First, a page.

Gumpert, in American-centred fashion, refers to “the government” and “our country” throughout the book without any acknowledgment that Canadians are fighting similar battles. For instance, Canadian courts recently charged, and then exonerated, Michael Schmidt for selling unpasteurized milk in Southern Ontario. In both countries, opposing groups have dug in for a protracted battle that shows no sign of ending anytime soon.
Ellen Desjardins is a nutritionist and doctoral candidate in Human Geography at Wilfrid Laurier University.
Read the original article here...
Book Review: The Raw Milk Revolution
by Christine Lepisto, Berlin on 12.16.09
Thomas Jefferson said "The tree of liberty must be refreshed from time to time with the blood of patriots and tyrants." But in the modern age, it is the flow of money, rather than blood, which mainly determines the outcome of questions of freedom versus bureaucracy. David E. Gumpert raises the curtain on the workings of state and federal agencies responding to what seems a simple question: should American citizens be allowed the personal freedom to choose to drink raw milk?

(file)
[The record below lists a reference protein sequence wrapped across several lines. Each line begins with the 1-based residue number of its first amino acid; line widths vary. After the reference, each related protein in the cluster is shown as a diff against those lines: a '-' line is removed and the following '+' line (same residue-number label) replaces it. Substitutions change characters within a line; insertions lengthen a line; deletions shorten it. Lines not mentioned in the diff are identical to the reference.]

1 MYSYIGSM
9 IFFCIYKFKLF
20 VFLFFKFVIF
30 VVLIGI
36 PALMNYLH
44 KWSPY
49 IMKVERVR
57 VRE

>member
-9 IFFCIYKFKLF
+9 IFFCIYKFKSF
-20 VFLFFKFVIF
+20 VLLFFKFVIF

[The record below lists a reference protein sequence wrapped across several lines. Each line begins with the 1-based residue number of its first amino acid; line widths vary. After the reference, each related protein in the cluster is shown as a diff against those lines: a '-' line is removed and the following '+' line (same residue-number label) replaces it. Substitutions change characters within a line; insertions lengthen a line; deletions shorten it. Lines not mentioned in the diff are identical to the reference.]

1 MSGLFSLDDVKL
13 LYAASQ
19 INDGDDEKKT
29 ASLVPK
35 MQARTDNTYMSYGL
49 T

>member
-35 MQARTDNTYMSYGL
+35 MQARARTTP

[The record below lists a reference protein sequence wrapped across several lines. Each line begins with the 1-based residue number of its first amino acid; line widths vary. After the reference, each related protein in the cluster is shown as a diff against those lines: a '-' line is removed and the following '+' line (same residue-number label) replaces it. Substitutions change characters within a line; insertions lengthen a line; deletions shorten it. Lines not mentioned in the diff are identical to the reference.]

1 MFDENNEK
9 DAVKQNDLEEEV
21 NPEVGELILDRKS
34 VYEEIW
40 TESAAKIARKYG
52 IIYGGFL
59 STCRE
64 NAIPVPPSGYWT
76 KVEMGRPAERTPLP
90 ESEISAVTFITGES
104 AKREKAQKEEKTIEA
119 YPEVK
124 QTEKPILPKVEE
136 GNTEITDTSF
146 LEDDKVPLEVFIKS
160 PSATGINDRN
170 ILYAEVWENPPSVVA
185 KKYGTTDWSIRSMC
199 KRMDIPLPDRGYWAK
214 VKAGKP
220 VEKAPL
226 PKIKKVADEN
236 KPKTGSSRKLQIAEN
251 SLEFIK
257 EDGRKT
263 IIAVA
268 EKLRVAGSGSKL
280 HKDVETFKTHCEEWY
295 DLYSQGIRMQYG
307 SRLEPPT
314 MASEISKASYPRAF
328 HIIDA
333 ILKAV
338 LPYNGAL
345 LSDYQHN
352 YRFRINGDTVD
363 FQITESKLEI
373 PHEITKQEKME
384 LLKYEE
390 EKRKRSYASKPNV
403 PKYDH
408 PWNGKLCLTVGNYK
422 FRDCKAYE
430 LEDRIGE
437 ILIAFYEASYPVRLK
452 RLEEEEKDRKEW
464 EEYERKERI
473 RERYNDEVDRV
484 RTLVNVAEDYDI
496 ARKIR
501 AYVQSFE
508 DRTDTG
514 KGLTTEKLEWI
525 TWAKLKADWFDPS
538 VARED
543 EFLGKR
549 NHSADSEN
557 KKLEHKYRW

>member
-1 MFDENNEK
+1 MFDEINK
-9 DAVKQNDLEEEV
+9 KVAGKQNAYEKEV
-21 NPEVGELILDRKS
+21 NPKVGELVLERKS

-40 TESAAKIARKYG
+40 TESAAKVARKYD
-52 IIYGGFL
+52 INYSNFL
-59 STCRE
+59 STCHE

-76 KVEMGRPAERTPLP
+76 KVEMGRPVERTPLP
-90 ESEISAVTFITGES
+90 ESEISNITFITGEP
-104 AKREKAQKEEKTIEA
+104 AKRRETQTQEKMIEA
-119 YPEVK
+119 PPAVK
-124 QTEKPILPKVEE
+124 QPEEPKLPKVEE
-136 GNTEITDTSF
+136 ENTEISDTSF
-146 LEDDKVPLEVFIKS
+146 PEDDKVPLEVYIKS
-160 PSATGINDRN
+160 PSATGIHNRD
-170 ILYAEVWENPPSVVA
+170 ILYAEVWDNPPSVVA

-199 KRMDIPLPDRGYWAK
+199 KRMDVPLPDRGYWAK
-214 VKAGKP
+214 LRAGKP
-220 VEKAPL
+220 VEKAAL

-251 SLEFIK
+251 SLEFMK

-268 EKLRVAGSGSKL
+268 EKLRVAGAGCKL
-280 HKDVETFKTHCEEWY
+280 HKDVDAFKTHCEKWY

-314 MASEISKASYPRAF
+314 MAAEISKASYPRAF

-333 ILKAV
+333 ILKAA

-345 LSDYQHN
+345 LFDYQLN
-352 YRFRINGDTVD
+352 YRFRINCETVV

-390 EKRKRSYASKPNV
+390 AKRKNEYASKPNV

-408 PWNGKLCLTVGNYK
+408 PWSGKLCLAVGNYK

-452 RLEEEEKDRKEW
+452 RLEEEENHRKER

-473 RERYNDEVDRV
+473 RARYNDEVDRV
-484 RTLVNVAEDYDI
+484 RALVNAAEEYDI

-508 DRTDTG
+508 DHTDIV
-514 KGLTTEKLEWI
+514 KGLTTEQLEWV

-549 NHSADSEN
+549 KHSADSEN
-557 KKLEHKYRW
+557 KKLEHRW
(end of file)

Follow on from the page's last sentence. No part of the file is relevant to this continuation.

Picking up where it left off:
It seems like the founding fathers would make easy work of that one: an individual makes a fully informed decision, choosing to accept certain risks in return for what they believe to be yet greater benefits, which can in no way do harm to any other person. Is that not the very definition of individual liberty? What Gumpert reveals will make you question the very premise upon which the United States of America is founded.
A Compelling Story
Isn't it curious that at this juncture in our culture's evolution, we collectively believe Twinkies, Lucky Charms and Coca-Cola are safe foods, but compost-grown organic tomatoes and raw milk are not?
--from the forward, by Joel Salatin
I entered this book expecting a treatise whose pages would be turned only by a compelling curiosity on the issue of raw milk. Instead, I found 228 pages packed with interesting and personal stories, knit together by an overarching philosophical question: can individual choice survive when the agents of government raise their sights against a minority practicing their beliefs?
David E. Gumpert's journalistic credentials include work for BusinessWeek.com, the Wall Street Journal and the Harvard Business Review. He has followed the evolution of the Raw Milk Revolution up close and personally on his website The Complete Patient. His professionalism and depth of knowledge permit him to bring the facts and explanations regarding raw milk in America to light with no hysteria and little hype.
Read the whole article here.
10 November 2009
green books campaign: the raw milk revolution